It's important to arrange your plantings so that they provide maximum benefits for wildlife. Food, water, and shelter must be close together. Wild animals will only use a food source if there is an escape route nearby. They do not want to get caught in the middle of a field without somewhere to run and hide! The following are some of the most suitable planting arrangements for wildlife.
Green Travel Lanes
Wild animals often use what are called "travel lanes" to move from one place to another. Hedgerows, fence rows, windbreaks, and shelterbelts are among the many different kinds of green travel lanes for wildlife. Think of them as highways with places where animals can stop along the way to rest or have a snack. Find a place to establish a travel lane. Before you decide what to plant, determine which animals would benefit and how.
A hedgerow is a row of thick, bushy plants that provides both shelter and a passageway for animals to get across a field. Any bushy plant will make a good hedgerow, but the best type is one that bears fruit.
Consider planting an apple tree hedgerow. Or maybe there's already one nearby that you could improve. Overcrowding and shading by other trees and shrubs can reduce an apple tree's vigour and ability to bear fruit. You can help by starting an improvement project. It should include pruning, removing competing vegetation, and fertilizing. Consult local nursery staff for advice.
Fanciful Fence Rows
A fence row is a border with a fence. If you have a fence around or near your school, the grass probably gets cut right up to it. But by letting the grass grow, you can improve the area for wild animals. If you have a fence around your schoolyard, approach your principal and ask that vegetation be allowed to grow along it. Be prepared to explain why. Provide specific examples of how this would benefit wildlife and contribute to the greening of Canada.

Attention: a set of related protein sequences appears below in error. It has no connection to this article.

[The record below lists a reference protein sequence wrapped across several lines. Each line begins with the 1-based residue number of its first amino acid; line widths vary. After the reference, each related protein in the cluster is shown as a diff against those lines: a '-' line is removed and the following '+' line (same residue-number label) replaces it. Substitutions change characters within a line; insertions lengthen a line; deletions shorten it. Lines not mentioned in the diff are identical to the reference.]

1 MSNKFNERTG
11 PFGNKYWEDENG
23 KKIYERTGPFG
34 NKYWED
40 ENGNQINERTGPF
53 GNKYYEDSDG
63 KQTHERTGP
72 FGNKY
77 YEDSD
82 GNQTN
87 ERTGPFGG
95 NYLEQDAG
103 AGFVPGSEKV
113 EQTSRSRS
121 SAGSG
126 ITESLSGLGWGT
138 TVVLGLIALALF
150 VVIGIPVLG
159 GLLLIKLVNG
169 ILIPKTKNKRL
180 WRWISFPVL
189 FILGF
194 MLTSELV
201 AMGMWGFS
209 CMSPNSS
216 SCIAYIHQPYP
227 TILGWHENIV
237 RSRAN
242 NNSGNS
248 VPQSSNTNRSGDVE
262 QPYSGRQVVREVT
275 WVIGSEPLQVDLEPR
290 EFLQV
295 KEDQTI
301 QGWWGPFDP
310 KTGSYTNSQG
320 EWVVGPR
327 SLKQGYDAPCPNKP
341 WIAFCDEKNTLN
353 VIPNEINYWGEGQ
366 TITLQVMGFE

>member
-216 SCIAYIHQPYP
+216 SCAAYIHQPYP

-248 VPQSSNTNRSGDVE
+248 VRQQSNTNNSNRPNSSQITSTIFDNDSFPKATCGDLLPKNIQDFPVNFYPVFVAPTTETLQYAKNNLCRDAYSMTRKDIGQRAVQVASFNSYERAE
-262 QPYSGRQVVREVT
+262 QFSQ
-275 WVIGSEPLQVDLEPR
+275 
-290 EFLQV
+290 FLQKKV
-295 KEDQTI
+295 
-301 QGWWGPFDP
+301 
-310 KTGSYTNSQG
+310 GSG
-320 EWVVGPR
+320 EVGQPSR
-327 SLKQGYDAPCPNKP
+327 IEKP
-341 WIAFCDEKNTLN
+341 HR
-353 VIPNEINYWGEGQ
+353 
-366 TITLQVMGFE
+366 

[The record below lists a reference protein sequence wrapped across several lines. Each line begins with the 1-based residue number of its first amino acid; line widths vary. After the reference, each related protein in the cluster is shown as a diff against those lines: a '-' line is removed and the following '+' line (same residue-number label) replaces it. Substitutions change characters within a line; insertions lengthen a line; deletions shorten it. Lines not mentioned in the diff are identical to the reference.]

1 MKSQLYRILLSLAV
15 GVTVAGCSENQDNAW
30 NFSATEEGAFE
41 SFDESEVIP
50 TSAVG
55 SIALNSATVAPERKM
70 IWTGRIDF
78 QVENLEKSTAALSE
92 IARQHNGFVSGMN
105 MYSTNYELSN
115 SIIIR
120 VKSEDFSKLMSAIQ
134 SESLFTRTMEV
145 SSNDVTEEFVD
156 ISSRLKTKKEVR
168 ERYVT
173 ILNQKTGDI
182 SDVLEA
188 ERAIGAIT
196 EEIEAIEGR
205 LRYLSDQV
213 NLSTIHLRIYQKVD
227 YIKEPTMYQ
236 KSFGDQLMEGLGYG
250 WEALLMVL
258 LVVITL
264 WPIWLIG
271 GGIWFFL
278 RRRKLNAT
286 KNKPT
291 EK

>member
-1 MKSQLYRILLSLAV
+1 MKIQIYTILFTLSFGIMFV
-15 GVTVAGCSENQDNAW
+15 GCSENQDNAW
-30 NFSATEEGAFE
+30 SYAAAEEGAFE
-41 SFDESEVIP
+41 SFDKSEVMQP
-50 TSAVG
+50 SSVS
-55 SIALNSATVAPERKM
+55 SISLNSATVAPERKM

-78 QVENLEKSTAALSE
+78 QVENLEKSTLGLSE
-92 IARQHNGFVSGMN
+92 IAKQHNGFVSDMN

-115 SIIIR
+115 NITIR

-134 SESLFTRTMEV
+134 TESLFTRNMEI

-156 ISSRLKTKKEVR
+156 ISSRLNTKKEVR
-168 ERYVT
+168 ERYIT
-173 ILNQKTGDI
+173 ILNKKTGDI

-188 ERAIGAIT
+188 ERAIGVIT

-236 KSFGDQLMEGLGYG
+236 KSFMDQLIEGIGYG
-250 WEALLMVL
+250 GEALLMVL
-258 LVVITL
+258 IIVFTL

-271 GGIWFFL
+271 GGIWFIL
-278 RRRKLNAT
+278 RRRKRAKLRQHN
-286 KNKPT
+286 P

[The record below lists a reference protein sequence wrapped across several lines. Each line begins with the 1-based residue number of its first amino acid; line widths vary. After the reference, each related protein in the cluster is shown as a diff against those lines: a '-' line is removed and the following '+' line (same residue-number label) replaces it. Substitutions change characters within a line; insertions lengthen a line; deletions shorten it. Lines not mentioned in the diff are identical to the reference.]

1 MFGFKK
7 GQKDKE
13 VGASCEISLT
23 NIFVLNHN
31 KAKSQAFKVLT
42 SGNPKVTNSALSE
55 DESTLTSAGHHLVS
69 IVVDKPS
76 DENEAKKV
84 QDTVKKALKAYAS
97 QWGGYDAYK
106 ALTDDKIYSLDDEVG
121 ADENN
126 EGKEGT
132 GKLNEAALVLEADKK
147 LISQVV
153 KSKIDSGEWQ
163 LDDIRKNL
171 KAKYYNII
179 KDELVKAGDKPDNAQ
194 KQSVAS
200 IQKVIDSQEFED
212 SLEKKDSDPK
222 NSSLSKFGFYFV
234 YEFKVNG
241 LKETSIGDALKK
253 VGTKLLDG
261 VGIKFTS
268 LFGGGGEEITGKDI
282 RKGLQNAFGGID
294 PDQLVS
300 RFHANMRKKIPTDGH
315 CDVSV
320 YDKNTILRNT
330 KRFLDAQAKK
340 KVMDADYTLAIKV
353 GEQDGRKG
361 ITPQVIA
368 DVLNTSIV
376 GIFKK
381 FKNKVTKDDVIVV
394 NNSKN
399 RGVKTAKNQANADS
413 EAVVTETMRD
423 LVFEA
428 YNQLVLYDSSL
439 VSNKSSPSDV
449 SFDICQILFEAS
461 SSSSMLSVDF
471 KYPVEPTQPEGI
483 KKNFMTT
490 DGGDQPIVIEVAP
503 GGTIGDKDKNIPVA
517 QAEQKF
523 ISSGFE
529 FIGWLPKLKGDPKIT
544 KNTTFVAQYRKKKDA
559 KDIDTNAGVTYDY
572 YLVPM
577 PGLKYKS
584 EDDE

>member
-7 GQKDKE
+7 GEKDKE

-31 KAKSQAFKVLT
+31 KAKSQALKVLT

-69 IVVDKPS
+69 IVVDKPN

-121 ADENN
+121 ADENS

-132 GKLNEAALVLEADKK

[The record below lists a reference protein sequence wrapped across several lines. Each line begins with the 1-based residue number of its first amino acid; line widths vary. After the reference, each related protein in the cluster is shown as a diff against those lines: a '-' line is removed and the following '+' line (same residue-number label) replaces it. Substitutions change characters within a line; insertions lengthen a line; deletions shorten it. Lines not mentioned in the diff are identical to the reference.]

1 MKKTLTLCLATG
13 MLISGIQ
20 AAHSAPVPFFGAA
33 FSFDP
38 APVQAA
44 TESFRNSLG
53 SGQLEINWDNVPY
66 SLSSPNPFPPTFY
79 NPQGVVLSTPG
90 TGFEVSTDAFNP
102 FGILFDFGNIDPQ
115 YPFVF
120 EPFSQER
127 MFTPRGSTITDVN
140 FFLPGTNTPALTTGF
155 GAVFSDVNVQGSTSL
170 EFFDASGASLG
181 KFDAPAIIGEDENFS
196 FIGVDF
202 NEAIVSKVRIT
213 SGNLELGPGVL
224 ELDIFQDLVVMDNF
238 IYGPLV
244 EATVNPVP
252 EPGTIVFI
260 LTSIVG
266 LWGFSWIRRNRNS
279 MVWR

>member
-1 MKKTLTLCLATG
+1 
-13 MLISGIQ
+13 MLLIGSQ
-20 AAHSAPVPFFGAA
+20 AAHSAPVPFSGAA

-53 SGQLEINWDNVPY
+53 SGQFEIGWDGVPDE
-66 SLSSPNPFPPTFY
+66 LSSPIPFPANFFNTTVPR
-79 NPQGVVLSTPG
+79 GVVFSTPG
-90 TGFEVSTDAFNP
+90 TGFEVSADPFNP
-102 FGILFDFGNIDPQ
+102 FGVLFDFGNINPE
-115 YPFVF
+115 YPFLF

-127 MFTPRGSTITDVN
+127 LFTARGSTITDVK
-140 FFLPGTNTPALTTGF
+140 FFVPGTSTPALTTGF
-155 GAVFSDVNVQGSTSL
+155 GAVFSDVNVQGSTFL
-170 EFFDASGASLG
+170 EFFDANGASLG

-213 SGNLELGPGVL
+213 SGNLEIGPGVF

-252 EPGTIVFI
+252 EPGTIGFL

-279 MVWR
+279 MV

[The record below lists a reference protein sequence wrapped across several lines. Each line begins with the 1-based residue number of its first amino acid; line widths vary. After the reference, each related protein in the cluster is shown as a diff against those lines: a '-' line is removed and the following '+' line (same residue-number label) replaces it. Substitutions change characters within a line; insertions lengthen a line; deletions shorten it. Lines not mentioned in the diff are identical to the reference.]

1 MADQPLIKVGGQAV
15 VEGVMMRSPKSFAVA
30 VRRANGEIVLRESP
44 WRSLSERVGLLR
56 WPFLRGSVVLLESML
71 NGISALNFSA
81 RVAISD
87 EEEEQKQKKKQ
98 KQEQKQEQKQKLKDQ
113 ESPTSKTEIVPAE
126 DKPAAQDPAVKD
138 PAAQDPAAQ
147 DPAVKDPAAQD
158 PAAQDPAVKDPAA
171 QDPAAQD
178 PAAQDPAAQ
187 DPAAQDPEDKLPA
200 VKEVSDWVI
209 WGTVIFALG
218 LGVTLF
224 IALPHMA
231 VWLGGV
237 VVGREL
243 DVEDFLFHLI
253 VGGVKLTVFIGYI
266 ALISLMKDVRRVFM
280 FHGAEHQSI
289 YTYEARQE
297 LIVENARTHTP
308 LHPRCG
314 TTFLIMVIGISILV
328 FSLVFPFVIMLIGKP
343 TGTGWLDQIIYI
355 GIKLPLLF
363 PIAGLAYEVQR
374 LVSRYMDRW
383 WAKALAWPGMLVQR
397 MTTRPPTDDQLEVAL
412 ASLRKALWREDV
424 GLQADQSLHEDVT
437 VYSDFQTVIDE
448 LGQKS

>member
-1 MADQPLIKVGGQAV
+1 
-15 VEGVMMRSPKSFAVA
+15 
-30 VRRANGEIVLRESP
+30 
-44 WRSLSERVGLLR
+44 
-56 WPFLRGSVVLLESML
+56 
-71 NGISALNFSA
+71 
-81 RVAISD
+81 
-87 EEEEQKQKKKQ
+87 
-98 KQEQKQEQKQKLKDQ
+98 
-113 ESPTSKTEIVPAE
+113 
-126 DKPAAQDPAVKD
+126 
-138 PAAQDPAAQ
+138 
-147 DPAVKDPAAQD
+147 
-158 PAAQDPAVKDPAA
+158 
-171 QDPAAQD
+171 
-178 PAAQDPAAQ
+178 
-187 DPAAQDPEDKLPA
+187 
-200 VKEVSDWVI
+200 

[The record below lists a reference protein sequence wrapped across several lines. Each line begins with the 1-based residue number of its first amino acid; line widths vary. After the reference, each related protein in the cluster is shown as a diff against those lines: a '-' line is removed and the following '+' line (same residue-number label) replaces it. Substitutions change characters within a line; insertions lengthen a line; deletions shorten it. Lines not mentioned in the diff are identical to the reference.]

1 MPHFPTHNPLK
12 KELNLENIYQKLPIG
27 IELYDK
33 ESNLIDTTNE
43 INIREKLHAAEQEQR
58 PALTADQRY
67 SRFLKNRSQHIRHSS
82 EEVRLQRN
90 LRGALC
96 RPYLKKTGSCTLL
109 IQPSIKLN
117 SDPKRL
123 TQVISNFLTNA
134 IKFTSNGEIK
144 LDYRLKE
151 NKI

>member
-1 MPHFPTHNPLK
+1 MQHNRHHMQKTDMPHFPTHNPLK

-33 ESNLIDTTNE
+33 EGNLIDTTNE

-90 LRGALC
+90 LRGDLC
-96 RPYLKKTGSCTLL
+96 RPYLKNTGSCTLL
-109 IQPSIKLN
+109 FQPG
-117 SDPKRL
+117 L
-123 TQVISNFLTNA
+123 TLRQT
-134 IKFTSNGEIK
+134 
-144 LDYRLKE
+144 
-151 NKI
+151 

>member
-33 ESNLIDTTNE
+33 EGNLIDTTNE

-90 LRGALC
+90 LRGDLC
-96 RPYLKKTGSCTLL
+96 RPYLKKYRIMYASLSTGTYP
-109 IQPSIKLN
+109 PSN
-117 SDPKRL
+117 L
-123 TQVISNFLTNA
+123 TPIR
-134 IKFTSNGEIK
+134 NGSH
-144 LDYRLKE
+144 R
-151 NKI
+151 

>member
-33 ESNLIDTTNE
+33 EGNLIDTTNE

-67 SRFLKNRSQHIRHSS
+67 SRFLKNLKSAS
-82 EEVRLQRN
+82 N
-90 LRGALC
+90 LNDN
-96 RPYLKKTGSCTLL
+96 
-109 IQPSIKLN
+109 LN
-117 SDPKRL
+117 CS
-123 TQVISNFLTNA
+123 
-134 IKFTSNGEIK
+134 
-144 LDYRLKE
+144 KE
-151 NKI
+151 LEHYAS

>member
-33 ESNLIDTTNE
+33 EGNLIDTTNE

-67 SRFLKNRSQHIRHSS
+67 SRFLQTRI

White cedar is a good species to plant in fence rows to reduce erosion from wind and water. It also provides important cover for songbirds and game birds, as well as food and cover for rabbits and hares.
A windbreak is like a giant hedge made up of trees and shrubs growing one to five rows wide. A larger windbreak is called a shelterbelt. Both make great travel lanes for small wild animals and provide them with food and cover.
Windbreaks are often planted on farms to protect buildings, livestock, gardens, and orchards. Field windbreaks help prevent soil from drying out and blowing away. Planted in the right spot, they can reduce windy blasts in winter, which helps lower heating bills! When planted along roads and driveways, windbreaks trap snow and stop it from drifting.
Windbreaks are usually divided into three parts referred to as windward, middle (or centre), and leeward. The windward row is what the wind hits first, so it should be made up of dense- and fast-growing trees and shrubs that prevent snow from piling up in the centre. The middle row should be made up of tall and fast-growing trees that force winds to rise over the break. Finally, the leeward row should be made up of dense-growing trees and shrubs.
Find a spot that needs to be protected and prepare a report on how a windbreak would help. Outline what you would plant, in what arrangement, and why. How would it stop snow drifting and soil erosion, and how would it benefit wild animals?
Recommended Species for Windbreaks
- Red Ash: Performs well in all three rows but is best in the middle. Seeds are eaten by many birds and mammals.